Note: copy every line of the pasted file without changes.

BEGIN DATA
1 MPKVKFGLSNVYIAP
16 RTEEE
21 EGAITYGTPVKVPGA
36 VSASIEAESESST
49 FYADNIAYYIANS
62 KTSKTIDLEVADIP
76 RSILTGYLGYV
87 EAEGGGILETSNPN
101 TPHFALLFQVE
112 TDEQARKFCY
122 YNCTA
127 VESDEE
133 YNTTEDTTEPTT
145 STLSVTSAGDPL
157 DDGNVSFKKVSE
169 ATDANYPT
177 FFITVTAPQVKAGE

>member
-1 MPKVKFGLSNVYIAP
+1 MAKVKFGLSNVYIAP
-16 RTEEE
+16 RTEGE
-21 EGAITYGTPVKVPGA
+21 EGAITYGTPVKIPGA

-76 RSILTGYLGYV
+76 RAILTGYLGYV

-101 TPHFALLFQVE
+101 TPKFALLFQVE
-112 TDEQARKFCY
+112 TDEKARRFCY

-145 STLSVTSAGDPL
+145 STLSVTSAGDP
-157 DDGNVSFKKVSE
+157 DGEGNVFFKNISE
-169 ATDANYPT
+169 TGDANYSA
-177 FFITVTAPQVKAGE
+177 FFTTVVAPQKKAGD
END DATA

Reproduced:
1 MPKVKFGLSNVYIAP
16 RTEEE
21 EGAITYGTPVKVPGA
36 VSASIEAESESST
49 FYADNIAYYIANS
62 KTSKTIDLEVADIP
76 RSILTGYLGYV
87 EAEGGGILETSNPN
101 TPHFALLFQVE
112 TDEQARKFCY
122 YNCTA
127 VESDEE
133 YNTTEDTTEPTT
145 STLSVTSAGDPL
157 DDGNVSFKKVSE
169 ATDANYPT
177 FFITVTAPQVKAGE

>member
-1 MPKVKFGLSNVYIAP
+1 MAKVKFGLSNVYIAP
-16 RTEEE
+16 RTEGE
-21 EGAITYGTPVKVPGA
+21 EGAITYGTPVKIPGA

-76 RSILTGYLGYV
+76 RAILTGYLGYV

-101 TPHFALLFQVE
+101 TPKFALLFQVE
-112 TDEQARKFCY
+112 TDEKARRFCY

-145 STLSVTSAGDPL
+145 STLSVTSAGDP
-157 DDGNVSFKKVSE
+157 DGEGNVFFKNISE
-169 ATDANYPT
+169 TGDANYSA
-177 FFITVTAPQVKAGE
+177 FFTTVVAPQKKAGD